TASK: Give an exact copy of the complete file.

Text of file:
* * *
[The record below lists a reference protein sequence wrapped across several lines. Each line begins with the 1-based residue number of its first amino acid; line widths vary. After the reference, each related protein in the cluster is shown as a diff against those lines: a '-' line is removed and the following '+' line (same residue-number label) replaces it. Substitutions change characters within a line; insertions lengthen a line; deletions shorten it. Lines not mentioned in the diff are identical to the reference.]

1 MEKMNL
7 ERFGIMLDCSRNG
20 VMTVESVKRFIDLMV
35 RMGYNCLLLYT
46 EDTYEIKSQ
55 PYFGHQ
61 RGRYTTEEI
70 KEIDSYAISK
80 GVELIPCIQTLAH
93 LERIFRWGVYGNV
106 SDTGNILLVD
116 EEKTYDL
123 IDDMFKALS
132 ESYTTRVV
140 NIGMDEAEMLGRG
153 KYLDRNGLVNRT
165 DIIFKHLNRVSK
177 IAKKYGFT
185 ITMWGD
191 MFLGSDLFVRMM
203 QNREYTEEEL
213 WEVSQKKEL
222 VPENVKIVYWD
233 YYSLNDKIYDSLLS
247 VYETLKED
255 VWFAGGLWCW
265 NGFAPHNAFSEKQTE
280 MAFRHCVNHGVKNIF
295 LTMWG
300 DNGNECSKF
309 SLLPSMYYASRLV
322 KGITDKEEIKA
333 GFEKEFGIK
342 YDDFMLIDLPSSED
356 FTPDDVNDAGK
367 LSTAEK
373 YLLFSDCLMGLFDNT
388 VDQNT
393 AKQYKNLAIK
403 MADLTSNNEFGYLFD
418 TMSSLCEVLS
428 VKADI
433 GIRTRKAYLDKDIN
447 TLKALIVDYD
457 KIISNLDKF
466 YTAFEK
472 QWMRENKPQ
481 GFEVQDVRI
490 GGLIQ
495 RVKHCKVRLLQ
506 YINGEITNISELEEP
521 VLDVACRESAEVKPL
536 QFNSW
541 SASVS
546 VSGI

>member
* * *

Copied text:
[The record below lists a reference protein sequence wrapped across several lines. Each line begins with the 1-based residue number of its first amino acid; line widths vary. After the reference, each related protein in the cluster is shown as a diff against those lines: a '-' line is removed and the following '+' line (same residue-number label) replaces it. Substitutions change characters within a line; insertions lengthen a line; deletions shorten it. Lines not mentioned in the diff are identical to the reference.]

1 MEKMNL
7 ERFGIMLDCSRNG
20 VMTVESVKRFIDLMV
35 RMGYNCLLLYT
46 EDTYEIKSQ
55 PYFGHQ
61 RGRYTTEEI
70 KEIDSYAISK
80 GVELIPCIQTLAH
93 LERIFRWGVYGNV
106 SDTGNILLVD
116 EEKTYDL
123 IDDMFKALS
132 ESYTTRVV
140 NIGMDEAEMLGRG
153 KYLDRNGLVNRT
165 DIIFKHLNRVSK
177 IAKKYGFT
185 ITMWGD
191 MFLGSDLFVRMM
203 QNREYTEEEL
213 WEVSQKKEL
222 VPENVKIVYWD
233 YYSLNDKIYDSLLS
247 VYETLKED
255 VWFAGGLWCW
265 NGFAPHNAFSEKQTE
280 MAFRHCVNHGVKNIF
295 LTMWG
300 DNGNECSKF
309 SLLPSMYYASRLV
322 KGITDKEEIKA
333 GFEKEFGIK
342 YDDFMLIDLPSSED
356 FTPDDVNDAGK
367 LSTAEK
373 YLLFSDCLMGLFDNT
388 VDQNT
393 AKQYKNLAIK
403 MADLTSNNEFGYLFD
418 TMSSLCEVLS
428 VKADI
433 GIRTRKAYLDKDIN
447 TLKALIVDYD
457 KIISNLDKF
466 YTAFEK
472 QWMRENKPQ
481 GFEVQDVRI
490 GGLIQ
495 RVKHCKVRLLQ
506 YINGEITNISELEEP
521 VLDVACRESAEVKPL
536 QFNSW
541 SASVS
546 VSGI

>member